The second RIPE Atlas hackathon took place in November 2015 in conjunction with the RIPE 71 meeting. Impressive results were hacked together by programmers and operators during an intensive weekend of work and fun in Bucharest. In this article we celebrate the hackathon achievements and report about the benefits for the community in detail.
Learn more about the RIPE Atlas active measurements network.
You can also find a collection of use cases, reviews and other articles written by RIPE Atlas users.
The RIPE Routing Information Service (RIS) and RIPE Atlas produce large amounts of data that needs to be processed, stored and made available to the public. We've been using Hadoop for some time now. In this article we look at the design of the infrastructure we currently have in place and describe how we use it to serve RIPE Atlas and RIPEstat users.
The Internet has a robust infrastructure that was designed to route around damage. But how well does it do this? We use RIPE Atlas to look at how large-scale disruptions in the Internet's core infrastructure affect end-to-end connectivity on the Internet.
In the course of 2015 we have expanded the K-root anycast cluster with 17 hosted servers in 15 new cities. We look at RIPE Atlas to see what impact this had on performance on both global and regional scales.
We're thinking about implementing WiFi measurements in RIPE Atlas, and we want to know what you think. There are several different ways we could do this - find out more below and then take our poll to make your voice heard!
There are a number of interesting new features and enhancements for RIPE Atlas users. Learn how you can put them to use!
In order to expand the reach of F-root, one of the 13 root servers, we at ISC looked at where queries to our F-root servers are coming from and where it would make most sense to place new nodes. As a first step, we looked at the existing nodes to see how they behave and if there is anything we can improve. We used RIPE Atlas to do this.
Dyn Research published an article on K-root recently. Here we would like to augment the picture with data from RIPE Atlas in order to provide a more complete picture of the effect of the K-root node in Iran.
The RIPE Atlas tools hackathon is an opportunity for network operators to work together with RIPE Atlas developers and other enthusiastic coders and hackers. The goal is to improve or come up with entirely new tools for using RIPE Atlas data to monitor networks and troubleshoot issues. The hackathon will take place from 14-15 November in Bucharest ahead of the RIPE 71 Meeting. Find out how you can take part!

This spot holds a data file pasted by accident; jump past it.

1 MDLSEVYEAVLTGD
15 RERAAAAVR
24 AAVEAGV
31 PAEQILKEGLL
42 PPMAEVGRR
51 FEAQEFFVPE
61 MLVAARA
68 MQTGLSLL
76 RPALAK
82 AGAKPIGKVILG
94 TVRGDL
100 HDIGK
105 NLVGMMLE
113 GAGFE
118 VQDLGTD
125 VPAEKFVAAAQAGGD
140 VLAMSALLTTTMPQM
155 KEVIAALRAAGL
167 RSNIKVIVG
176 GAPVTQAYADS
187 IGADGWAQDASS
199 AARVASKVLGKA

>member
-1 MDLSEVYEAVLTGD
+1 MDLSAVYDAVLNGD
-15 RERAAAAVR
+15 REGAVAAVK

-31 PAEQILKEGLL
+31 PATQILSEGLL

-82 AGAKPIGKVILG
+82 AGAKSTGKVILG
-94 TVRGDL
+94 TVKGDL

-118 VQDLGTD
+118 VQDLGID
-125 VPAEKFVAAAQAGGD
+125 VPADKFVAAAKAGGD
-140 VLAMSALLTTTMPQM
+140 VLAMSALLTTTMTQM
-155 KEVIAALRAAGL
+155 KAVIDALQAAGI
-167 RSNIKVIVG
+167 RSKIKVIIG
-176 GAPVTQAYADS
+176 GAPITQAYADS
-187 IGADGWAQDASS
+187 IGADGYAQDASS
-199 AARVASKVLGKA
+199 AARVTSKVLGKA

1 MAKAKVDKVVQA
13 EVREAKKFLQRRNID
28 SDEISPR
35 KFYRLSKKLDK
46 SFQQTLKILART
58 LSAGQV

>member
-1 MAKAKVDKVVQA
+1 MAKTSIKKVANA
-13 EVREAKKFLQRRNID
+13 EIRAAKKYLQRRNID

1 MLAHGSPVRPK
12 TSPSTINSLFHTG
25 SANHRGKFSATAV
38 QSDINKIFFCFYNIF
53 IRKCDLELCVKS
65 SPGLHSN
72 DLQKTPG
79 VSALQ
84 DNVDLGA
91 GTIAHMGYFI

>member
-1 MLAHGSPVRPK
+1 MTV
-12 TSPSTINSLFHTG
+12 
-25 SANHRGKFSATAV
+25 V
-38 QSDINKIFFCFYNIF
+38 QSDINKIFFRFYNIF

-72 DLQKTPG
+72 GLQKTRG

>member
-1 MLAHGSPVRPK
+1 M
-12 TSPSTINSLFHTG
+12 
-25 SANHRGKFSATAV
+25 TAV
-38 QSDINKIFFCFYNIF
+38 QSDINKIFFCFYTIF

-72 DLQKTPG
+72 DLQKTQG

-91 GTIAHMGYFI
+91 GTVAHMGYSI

RIPE Atlas users can now travel back in time to access all of the historical data collected by RIPE Atlas. This data is now visualised with the new "time travel" feature, available for both Internet maps and measurement results. Here we explain how to make the most of this new feature to visualise changes to infrastructure, interesting network events and more.
This article describes our recent collaborations with France-IX on collecting data plane and control plane Internet data with RIPE Atlas and the RIPE NCC's Routing Information Service (RIS).
LatencyMON is a new RIPE Atlas web application that you can use to easily visualise and compare multiple latency trends collected by groups of RIPE Atlas probes.
If you monitor your external Internet connectivity, you may wonder which machine is the best to ping. Hesitate no more - you can use RIPE Atlas anchors as landmarks.
In October 2014 we started announcing a few longer-than-/24 prefixes and determined they were not very visible according to the Routing Information Service (RIS) and RIPE Atlas measurements. Now, almost a year later, we revisit this.
This article is a summary of an academic paper, Visualization and Monitoring for the Identification and Analysis of DNS Issues, that was presented at the Tenth International Conference on Internet Monitoring and Protection in Brussels in June 2015.
North Korea is one of the most secluded countries in the world, but it is nonetheless connected to the Internet. We investigate North Korea's Internet connectivity in light of recent outages and discuss the fragile nature of its setup.
We investigated the role IXPs play in the Italian Internet ecosystem. Do peerings at IXPs have a positive effect on key performance indicators such as latency, hop count, packet loss and jitter? Do they reduce the number of out-of-country ISPs traversed by traffic between users located in Italy and critical Internet services like banks and public administrations?
Anycast is used by most of the DNS root-servers and other services like Cloudflare. It provides localisation and scaling benefits to clients using the anycasted service. An anycast service uses one IP for several instances of the same service. The routing system is then responsible for directing a client to the closest instance of the service. In theory, a client should always reach the closest instance, but it turns out that this is not always the case. At the DACS group of the University of Twente, we analysed the anycast infrastructure of K-root and tried to find how many clients reached the closest instance.
In an effort to increase the growth rate of connected RIPE Atlas probes and achieve better coverage across the globe, our Measurements Community Building team is experimenting with new outreach methods.
Despite the few RIPE Atlas probes available in Latin America, it is possible to obtain interesting measurements about changes in network architecture.